New infographic on HotS Power League, Season 2 grand final: T/S vs. L5

In celebration of our new signing, we made a new infographic focusing in on the grand final series between Tempo Storm and Team L5 in the second season of Power League, a Korean Heroes of the Storm league. This was the tournament they premiered the signing – meaning, this was the first time they appeared on stage branded as Tempo Storm.

Luckily, for the sake of the infographic, the series happened to go on to all five games in the best-of-five series, and all the games ended up pretty close and epic. Even if it ended up being a 3-0 sweep, and even if Tempo Storm lost, we were planning on doing the infographic anyway, but considering the way the games turned out, there wasn’t much more I could’ve asked for.

This was a collaborative project, with Moonprayer doing statistics and analysis, hareclam doing graphic design, and me doing project direction and outlining.

Here’s the final product:

In case you need more coaxing to click on the link and check it out, here’s a preview of what the infographic looks like – it contains an excerpt of the bracket, summary, and a breakdown of the first game of the series:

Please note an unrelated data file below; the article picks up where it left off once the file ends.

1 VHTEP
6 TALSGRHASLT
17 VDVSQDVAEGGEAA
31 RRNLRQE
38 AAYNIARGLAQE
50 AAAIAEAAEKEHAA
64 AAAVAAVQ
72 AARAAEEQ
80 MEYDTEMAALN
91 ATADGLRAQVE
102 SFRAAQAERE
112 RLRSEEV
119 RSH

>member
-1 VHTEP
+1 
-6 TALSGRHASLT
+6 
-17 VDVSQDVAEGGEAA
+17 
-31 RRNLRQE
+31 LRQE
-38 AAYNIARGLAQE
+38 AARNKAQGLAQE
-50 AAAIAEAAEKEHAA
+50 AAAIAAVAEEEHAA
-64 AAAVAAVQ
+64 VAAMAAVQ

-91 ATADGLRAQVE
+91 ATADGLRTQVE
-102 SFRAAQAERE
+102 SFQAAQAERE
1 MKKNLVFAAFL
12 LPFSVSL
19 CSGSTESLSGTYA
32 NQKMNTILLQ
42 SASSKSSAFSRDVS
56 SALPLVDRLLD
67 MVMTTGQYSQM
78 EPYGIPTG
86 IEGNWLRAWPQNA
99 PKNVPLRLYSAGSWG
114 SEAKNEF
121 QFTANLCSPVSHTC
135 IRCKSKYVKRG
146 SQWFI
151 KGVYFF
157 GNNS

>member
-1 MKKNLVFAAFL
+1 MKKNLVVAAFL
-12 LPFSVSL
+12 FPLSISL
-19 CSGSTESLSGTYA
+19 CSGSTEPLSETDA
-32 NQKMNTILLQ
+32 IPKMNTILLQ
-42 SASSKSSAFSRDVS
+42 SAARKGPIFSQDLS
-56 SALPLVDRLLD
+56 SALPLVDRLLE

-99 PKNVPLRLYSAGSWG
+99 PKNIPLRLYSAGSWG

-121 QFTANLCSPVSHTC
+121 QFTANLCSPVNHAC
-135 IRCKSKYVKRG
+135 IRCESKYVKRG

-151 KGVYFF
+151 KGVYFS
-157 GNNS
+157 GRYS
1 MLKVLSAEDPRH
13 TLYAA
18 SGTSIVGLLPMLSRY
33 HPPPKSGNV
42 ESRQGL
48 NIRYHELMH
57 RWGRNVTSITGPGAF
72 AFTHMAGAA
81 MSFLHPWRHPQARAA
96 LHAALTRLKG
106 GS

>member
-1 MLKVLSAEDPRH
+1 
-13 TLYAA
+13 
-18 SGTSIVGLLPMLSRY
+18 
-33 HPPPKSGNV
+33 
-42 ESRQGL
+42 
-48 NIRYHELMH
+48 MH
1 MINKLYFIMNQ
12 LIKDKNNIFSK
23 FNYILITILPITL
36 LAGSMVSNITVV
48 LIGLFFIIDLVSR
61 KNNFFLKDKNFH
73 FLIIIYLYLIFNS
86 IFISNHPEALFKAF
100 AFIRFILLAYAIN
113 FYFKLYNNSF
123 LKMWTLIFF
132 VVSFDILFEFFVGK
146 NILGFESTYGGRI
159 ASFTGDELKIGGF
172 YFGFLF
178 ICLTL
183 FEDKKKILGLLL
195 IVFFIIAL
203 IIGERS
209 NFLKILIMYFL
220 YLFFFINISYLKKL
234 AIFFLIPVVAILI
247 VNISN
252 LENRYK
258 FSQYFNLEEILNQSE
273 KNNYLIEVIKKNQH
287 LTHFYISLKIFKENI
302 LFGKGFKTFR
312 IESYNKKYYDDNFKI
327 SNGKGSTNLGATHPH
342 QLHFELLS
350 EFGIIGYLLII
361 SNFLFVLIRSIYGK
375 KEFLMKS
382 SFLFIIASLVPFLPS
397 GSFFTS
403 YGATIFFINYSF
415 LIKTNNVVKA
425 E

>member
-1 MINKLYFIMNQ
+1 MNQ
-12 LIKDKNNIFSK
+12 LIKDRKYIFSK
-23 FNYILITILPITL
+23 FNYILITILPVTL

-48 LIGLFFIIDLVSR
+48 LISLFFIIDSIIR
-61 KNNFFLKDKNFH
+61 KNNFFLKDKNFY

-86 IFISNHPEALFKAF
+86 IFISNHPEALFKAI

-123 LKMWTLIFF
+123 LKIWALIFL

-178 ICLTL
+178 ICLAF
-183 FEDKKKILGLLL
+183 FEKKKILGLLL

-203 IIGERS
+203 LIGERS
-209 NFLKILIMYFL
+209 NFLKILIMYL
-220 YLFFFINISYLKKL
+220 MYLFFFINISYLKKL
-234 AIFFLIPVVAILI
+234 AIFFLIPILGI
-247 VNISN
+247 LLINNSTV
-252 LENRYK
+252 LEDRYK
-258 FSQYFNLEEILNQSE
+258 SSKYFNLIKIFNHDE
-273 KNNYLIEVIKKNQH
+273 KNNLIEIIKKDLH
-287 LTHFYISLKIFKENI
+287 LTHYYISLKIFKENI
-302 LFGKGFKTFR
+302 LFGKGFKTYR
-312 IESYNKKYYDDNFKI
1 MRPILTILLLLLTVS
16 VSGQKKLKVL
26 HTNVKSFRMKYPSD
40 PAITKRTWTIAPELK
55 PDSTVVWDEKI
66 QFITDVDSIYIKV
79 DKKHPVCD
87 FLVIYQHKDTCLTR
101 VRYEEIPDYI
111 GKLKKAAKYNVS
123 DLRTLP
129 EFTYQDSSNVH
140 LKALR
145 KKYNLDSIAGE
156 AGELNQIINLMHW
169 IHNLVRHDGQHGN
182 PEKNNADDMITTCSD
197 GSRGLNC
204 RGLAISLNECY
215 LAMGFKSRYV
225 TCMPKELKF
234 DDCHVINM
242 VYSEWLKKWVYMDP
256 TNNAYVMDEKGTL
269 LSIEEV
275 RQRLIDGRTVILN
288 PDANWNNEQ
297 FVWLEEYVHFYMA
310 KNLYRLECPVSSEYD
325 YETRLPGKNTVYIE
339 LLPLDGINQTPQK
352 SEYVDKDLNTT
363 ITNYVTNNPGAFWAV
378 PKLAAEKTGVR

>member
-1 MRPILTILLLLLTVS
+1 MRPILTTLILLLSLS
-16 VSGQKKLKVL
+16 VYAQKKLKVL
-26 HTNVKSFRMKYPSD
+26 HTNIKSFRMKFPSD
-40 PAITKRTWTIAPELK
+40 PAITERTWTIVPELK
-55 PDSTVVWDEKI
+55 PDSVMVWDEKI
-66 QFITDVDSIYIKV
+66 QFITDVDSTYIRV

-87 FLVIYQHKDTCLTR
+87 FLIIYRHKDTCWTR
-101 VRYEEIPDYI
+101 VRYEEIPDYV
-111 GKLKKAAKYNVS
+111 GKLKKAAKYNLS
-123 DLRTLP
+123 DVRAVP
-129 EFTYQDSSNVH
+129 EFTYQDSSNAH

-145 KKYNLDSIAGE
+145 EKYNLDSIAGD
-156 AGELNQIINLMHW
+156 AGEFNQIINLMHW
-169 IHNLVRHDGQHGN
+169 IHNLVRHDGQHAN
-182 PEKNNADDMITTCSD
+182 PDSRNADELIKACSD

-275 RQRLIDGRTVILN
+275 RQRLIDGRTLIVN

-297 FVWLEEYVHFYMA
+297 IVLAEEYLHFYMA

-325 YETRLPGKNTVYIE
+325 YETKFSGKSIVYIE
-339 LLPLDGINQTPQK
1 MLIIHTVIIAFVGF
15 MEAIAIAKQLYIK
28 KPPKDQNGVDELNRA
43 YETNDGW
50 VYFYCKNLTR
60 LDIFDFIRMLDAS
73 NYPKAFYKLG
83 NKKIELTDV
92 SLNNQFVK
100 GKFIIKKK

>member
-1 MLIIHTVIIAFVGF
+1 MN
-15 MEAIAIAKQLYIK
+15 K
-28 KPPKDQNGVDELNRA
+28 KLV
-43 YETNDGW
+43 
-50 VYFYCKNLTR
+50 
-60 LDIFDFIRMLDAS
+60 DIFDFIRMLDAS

Regarding AA’s disqualification, through the eyes of a social psychologist

After explosive controversy regarding Astral Authority’s Heroes of the Storm team’s disqualification from ESL’s tournament, I decided to seize this opportunity to write a piece about the event, through the eyes of a social psychologist.

Because I take a much more broad and general role at Tempo Storm, I don’t really dig deep into Heroes of the Storm news, even though I’ve been with Tempo Storm’s HotS team multiple times to different events. However, something as big as this definitely catches my eye, and I took some extra time to actually read through what people were saying.

My main motivation for writing this piece was how much people were complaining about how “the right thing” didn’t happen, as if life is supposed to be perfect. It seemed a little strange to me, but then I figured that it was simply because a lot of the commenters were young people who just didn’t have much life experience.

To help them out a bit, I applied some psychological theories and explained both why stuff like this happened, and why it’s just how life is.

Here’s an excerpt from the piece, the introduction:


Last night, one of my good friends Mellina Kong, manager of Astral Authority’s professional Heroes of the Storm roster, posted an update on Twitter about how her players had their dreams crushed. Curious as to what was happening, I looked into it.